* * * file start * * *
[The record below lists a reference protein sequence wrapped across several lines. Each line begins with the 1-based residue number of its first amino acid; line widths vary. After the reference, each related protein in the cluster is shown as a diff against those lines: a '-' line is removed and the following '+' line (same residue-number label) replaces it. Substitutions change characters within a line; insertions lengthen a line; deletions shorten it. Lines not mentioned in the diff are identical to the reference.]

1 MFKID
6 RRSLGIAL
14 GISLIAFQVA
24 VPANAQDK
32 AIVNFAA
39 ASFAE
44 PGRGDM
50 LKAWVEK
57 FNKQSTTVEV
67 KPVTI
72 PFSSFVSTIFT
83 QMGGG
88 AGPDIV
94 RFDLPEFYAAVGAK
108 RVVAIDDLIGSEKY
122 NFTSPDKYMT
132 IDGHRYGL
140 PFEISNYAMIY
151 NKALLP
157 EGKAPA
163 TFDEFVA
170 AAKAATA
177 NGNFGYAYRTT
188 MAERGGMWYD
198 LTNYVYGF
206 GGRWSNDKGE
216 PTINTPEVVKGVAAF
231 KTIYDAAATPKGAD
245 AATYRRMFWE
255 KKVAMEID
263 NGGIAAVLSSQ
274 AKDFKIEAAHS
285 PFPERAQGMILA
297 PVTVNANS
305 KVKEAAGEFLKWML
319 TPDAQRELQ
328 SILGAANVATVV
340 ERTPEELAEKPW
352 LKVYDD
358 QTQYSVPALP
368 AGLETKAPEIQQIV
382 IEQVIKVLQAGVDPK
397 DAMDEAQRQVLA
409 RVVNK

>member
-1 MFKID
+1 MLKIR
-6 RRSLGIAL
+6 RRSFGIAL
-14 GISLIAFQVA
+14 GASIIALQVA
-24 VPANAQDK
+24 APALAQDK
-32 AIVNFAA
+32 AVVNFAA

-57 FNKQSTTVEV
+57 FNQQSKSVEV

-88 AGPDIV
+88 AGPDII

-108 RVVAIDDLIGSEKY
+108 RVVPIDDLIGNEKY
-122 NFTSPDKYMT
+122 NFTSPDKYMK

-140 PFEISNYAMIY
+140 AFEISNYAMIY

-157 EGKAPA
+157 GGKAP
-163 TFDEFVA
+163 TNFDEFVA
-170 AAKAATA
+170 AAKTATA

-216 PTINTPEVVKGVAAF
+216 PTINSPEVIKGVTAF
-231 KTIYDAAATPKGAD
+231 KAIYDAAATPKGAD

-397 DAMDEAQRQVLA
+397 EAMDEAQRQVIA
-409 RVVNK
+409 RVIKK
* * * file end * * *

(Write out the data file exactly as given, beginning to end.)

[The record below lists a reference protein sequence wrapped across several lines. Each line begins with the 1-based residue number of its first amino acid; line widths vary. After the reference, each related protein in the cluster is shown as a diff against those lines: a '-' line is removed and the following '+' line (same residue-number label) replaces it. Substitutions change characters within a line; insertions lengthen a line; deletions shorten it. Lines not mentioned in the diff are identical to the reference.]

1 MFKID
6 RRSLGIAL
14 GISLIAFQVA
24 VPANAQDK
32 AIVNFAA
39 ASFAE
44 PGRGDM
50 LKAWVEK
57 FNKQSTTVEV
67 KPVTI
72 PFSSFVSTIFT
83 QMGGG
88 AGPDIV
94 RFDLPEFYAAVGAK
108 RVVAIDDLIGSEKY
122 NFTSPDKYMT
132 IDGHRYGL
140 PFEISNYAMIY
151 NKALLP
157 EGKAPA
163 TFDEFVA
170 AAKAATA
177 NGNFGYAYRTT
188 MAERGGMWYD
198 LTNYVYGF
206 GGRWSNDKGE
216 PTINTPEVVKGVAAF
231 KTIYDAAATPKGAD
245 AATYRRMFWE
255 KKVAMEID
263 NGGIAAVLSSQ
274 AKDFKIEAAHS
285 PFPERAQGMILA
297 PVTVNANS
305 KVKEAAGEFLKWML
319 TPDAQRELQ
328 SILGAANVATVV
340 ERTPEELAEKPW
352 LKVYDD
358 QTQYSVPALP
368 AGLETKAPEIQQIV
382 IEQVIKVLQAGVDPK
397 DAMDEAQRQVLA
409 RVVNK

>member
-1 MFKID
+1 MLKIR
-6 RRSLGIAL
+6 RRSFGIAL
-14 GISLIAFQVA
+14 GASIIALQVA
-24 VPANAQDK
+24 APALAQDK
-32 AIVNFAA
+32 AVVNFAA

-57 FNKQSTTVEV
+57 FNQQSKSVEV

-88 AGPDIV
+88 AGPDII

-108 RVVAIDDLIGSEKY
+108 RVVPIDDLIGNEKY
-122 NFTSPDKYMT
+122 NFTSPDKYMK

-140 PFEISNYAMIY
+140 AFEISNYAMIY

-157 EGKAPA
+157 GGKAP
-163 TFDEFVA
+163 TNFDEFVA
-170 AAKAATA
+170 AAKTATA

-216 PTINTPEVVKGVAAF
+216 PTINSPEVIKGVTAF
-231 KTIYDAAATPKGAD
+231 KAIYDAAATPKGAD

-397 DAMDEAQRQVLA
+397 EAMDEAQRQVIA
-409 RVVNK
+409 RVIKK